Results 1 to 4 of 4

Math Help - cool series

  1. #1
    Eater of Worlds
    galactus's Avatar
    Joined
    Jul 2006
    From
    Chaneysville, PA
    Posts
    3,001
    Thanks
    1

    cool series

    Mathstud likes series, as well as others. I enjoy a good one too. Here is one I thought was cool because of its familiar punchline.

    "For n=1,2,3,....... let c_{n}=1+\frac{1}{2}+\frac{1}{3}+......+\frac{1}{n}

    Evaluate the sum:

    S=\sum_{n=1}^{\infty}\frac{c_{n}}{n(n+1)}"

    Not that this is particularly difficult. I just liked it. Enjoy the holiday for those of you who celebrate the Fourth of July. Even if you're not American, take the time to enjoy anyway. Moo, you have Bastille Day coming up I think July 14th?. Do the French use it as an excuse to party as Americans do the fourth?.

    If no one bites by tomorrow morning, I will post my attempt.
    Last edited by galactus; July 3rd 2008 at 07:23 PM.
    Follow Math Help Forum on Facebook and Google+

  2. #2
    Lord of certain Rings
    Isomorphism's Avatar
    Joined
    Dec 2007
    From
    IISc, Bangalore
    Posts
    1,465
    Thanks
    6
    Quote Originally Posted by galactus View Post
    Mathstud likes series, as well as others. I enjoy a good one too. Here is one I thought was cool because of its familiar punchline.

    "For n=1,2,3,....... let c_{n}=1+\frac{1}{2}+\frac{1}{3}+......+\frac{1}{n}

    Evaluate the sum:

    S=\sum_{n=1}^{\infty}\frac{c_{n}}{n(n+1)}"

    Not that this is particularly difficult. I just liked it. Enjoy the holiday for those of you who celebrate the Fourth of July. Even if you're not American, take the time to enjoy anyway. Moo, you have Bastille Day coming up I think July 14th?. Do the French use it as an excuse to party as Americans do the fourth?.

    If no one bites by tomorrow morning, I will post my attempt.
    We can prove that \lim_{n \to \infty} \frac{c_{n}}{n} = 0.

    S=\sum_{n=1}^{\infty}\frac{c_{n}}{n(n+1)} = \sum_{n=1}^{\infty}\left(\dfrac{c_n}{n} - \frac{c_{n+1}- \frac{1}{n+1}}{n+1}\right) =\sum_{n=1}^{\infty}\left(\dfrac{c_n}{n} - \frac{c_{n+1}}{n+1}\right)+\sum_{n=1}^{\infty} \frac1{(n+1)^2}

    Clearly the first part telescopes to give:

    \sum_{n=1}^{\infty}\left(\dfrac{c_n}{n} - \frac{c_{n+1}}{n+1}\right) = c_1(=1) - \lim_{n \to \infty} \frac{c_{n+1}}{n+1}

    Now \lim_{n \to \infty} \frac{c_{n+1}}{n+1} = \lim_{n \to \infty} \frac{c_n}{n}=0

    Thus
    S = 1  + \sum_{n=1}^{\infty} \frac1{(n+1)^2} = \sum_{n=1}^{\infty} \frac{1}{n^2} = \frac{\pi ^2}{6}

    Note: Proof of \lim_{n \to \infty} \frac{c_n}{n}=0

    \lim_{n \to \infty} (c_n - \log n) = \gamma \Rightarrow \lim_{n \to \infty} \frac{c_n}{n} = \lim_{n \to \infty} \frac{\log n}{n} = 0
    Last edited by Isomorphism; July 3rd 2008 at 11:55 PM.
    Follow Math Help Forum on Facebook and Google+

  3. #3
    Eater of Worlds
    galactus's Avatar
    Joined
    Jul 2006
    From
    Chaneysville, PA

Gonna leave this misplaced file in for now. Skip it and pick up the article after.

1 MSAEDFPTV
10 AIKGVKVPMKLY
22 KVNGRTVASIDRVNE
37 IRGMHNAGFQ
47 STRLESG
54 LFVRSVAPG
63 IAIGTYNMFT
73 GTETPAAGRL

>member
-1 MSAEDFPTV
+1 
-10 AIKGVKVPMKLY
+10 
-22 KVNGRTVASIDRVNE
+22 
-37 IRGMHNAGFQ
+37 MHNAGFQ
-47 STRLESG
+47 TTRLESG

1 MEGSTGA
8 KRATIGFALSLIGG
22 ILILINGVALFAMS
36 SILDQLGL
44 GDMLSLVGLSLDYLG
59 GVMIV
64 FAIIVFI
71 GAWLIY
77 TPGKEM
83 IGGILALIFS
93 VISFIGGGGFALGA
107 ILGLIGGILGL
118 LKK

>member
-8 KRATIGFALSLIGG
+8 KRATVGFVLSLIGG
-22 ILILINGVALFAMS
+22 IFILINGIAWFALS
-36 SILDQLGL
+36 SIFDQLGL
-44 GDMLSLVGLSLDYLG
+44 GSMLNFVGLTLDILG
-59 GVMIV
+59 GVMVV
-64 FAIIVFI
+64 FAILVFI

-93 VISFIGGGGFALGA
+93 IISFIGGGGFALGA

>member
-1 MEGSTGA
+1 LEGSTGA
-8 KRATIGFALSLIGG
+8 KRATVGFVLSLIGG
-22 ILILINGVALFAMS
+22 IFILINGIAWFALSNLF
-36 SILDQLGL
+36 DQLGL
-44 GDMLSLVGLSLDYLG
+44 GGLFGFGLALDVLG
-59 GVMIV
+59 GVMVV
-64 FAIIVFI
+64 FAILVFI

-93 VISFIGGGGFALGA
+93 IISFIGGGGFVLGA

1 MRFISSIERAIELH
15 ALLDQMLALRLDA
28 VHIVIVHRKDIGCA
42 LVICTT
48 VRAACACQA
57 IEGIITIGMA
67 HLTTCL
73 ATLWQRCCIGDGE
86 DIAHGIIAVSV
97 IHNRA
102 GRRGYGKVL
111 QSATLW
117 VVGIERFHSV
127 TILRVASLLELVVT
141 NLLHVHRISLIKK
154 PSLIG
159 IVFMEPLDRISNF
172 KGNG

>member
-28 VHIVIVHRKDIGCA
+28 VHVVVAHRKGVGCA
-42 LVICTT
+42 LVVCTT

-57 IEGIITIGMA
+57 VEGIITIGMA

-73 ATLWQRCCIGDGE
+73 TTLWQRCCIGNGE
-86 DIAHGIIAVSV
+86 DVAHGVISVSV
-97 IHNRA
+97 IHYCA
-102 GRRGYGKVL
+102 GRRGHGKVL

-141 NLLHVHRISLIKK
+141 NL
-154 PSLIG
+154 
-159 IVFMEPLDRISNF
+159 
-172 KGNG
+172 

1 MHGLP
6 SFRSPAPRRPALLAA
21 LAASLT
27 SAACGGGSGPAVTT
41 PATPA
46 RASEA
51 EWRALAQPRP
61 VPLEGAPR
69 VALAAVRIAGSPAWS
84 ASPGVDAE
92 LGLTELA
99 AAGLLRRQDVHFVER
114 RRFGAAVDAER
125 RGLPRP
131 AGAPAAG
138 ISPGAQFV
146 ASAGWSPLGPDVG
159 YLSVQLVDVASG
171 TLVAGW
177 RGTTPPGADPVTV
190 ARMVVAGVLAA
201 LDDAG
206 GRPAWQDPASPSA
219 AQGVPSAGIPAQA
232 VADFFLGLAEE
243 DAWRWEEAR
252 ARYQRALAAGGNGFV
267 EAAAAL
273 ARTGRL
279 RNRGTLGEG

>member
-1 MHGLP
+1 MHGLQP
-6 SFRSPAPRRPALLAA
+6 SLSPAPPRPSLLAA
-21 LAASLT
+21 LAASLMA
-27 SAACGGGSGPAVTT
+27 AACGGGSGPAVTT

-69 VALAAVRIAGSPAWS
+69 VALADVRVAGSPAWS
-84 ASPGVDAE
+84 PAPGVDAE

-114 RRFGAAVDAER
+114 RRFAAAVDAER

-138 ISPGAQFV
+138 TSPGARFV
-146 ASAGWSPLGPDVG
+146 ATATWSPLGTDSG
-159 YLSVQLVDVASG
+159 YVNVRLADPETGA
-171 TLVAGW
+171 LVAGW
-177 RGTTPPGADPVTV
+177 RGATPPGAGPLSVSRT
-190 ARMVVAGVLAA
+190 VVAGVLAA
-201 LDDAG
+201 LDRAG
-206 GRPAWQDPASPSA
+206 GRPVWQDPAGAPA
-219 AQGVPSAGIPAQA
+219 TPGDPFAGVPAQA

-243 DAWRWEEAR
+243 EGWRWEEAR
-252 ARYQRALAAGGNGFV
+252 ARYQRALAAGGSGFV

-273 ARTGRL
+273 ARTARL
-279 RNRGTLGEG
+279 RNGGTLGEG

Posts
    3,001
    Thanks
    1
    Well done, Iso. Notice the familiar ending?. The ever popular Basel problem solution. Here is what I done. It's pretty much your approach.

    \sum_{n=1}^{k}\frac{c_{n}}{n(n+1)}

    =\sum_{n=1}^{k}\left(\frac{c_{n}}{n}-\frac{c_{n}}{n+1}\right)

    =\sum_{n=1}^{k}\frac{c_{n}}{n}-\sum_{n=2}^{k+1}\frac{c_{n-1}}{n}

    =c_{1}+\sum_{n=2}^{k}\frac{c_{n}-c_{n-1}}{n}-\frac{c_{k}}{k+1}

    =1+\sum_{n=2}^{k}\frac{1}{n^{2}}-\frac{c_{k}}{k+1}

    =\sum_{n=1}^{k}\frac{1}{n^{2}}-\frac{c_{k}}{k+1}

    =\sum_{n=1}^{k}\frac{1}{n^{2}}-\frac{c_{k}-ln(k)}{k+1}-\frac{ln(k)}{k+1}

    Letting n\to {\infty}, and using the fact that:

    \lim_{k\to {\infty}}(c_{k}-ln(k)) exists and

    \lim_{k\to {\infty}}\frac{ln(k)}{k+1}=0

    Finally:

    S=\sum_{n=1}^{\infty}\frac{1}{n^{2}}=\boxed{\frac{  {\pi}^{2}}{6}}
    Follow Math Help Forum on Facebook and Google+

  4. #4
    Lord of certain Rings
    Isomorphism's Avatar
    Joined
    Dec 2007
    From
    IISc, Bangalore
    Posts
    1,465
    Thanks
    6
    Quote Originally Posted by galactus View Post
    Well done, Iso. Notice the familiar ending?. The ever popular Basel problem solution.
    Of course, how else would I have computed that final sum

    Actually I was trying a different approach too. I worked it out and posted it in the Definitely Integral thread. Actually your sum amounts to this integral:
    \int_0^1 \int_0^x \frac{\ln (1 - y)}{y(y-1)}   ~ dy ~ dx and its easy to work this out. Check out wingless's solution.
    Follow Math Help Forum on Facebook and Google+

Similar Math Help Forum Discussions

  1. Cool forum! I need a little help....
    Posted in the Statistics Forum
    Replies: 2
    Last Post: February 20th 2010, 02:57 PM
  2. Very cool
    Posted in the Calculus Forum
    Replies: 11
    Last Post: December 21st 2009, 11:32 AM
  3. A few cool ones here
    Posted in the Math Challenge Problems Forum
    Replies: 2
    Last Post: March 26th 2009, 06:00 PM
  4. cool integral
    Posted in the Calculus Forum
    Replies: 5
    Last Post: December 29th 2008, 01:07 PM
  5. cool theorem
    Posted in the Calculus Forum
    Replies: 3
    Last Post: April 14th 2008, 04:50 PM

Search Tags


/mathhelpforum @mathhelpforum